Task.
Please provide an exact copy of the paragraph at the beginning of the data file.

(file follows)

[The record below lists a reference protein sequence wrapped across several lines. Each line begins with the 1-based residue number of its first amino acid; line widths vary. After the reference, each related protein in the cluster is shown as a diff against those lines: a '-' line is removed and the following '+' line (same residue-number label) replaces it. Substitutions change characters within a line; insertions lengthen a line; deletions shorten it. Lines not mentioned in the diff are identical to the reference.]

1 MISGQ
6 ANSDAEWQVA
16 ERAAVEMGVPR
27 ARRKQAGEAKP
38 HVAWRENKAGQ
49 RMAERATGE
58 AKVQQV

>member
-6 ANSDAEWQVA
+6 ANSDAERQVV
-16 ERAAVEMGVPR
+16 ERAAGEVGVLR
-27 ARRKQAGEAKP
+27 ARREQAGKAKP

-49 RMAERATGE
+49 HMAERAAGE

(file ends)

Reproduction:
[The record below lists a reference protein sequence wrapped across several lines. Each line begins with the 1-based residue number of its first amino acid; line widths vary. After the reference, each related protein in the cluster is shown as a diff against those lines: a '-' line is removed and the following '+' line (same residue-number label) replaces it. Substitutions change characters within a line; insertions lengthen a line; deletions shorten it. Lines not mentioned in the diff are identical to the reference.]